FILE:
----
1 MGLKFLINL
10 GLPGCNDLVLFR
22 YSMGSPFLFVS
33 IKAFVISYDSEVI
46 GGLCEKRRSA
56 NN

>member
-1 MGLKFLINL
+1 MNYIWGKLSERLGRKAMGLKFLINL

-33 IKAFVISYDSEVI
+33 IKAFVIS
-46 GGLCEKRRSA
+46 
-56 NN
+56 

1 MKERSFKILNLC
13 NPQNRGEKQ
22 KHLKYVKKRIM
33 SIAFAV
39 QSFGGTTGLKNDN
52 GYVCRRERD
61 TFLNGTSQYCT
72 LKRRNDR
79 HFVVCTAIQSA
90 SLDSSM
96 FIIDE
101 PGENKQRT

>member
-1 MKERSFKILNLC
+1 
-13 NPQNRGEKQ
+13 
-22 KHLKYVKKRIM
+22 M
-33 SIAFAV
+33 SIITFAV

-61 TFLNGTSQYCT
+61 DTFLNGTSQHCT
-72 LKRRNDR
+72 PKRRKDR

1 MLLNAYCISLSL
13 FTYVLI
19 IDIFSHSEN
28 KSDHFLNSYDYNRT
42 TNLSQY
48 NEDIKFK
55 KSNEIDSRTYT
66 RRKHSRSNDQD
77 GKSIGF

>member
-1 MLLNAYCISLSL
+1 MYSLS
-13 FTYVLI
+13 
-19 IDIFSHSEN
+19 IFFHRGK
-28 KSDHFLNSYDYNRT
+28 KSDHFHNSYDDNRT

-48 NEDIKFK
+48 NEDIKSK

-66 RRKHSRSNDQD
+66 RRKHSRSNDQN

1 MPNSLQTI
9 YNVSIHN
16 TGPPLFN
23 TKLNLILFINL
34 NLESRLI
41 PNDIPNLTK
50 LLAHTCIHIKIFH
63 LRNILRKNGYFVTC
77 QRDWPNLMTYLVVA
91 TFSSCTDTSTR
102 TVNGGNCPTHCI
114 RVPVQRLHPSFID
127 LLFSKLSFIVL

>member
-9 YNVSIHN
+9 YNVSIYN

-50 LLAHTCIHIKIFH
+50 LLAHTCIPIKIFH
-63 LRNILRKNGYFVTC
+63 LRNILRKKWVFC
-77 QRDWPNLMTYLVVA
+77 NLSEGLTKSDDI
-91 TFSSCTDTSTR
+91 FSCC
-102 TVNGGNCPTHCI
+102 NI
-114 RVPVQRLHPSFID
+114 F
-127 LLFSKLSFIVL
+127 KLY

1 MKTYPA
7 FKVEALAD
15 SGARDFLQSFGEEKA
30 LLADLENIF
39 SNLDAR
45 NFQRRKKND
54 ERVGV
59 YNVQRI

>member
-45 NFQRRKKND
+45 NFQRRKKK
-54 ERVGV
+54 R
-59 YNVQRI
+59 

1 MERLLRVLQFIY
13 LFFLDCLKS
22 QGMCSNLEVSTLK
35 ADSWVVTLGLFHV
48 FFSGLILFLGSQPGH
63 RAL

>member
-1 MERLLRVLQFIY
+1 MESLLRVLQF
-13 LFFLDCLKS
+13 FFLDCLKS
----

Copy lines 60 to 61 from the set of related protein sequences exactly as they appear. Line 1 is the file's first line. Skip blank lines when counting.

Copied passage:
+48 NEDIKSK

-66 RRKHSRSNDQD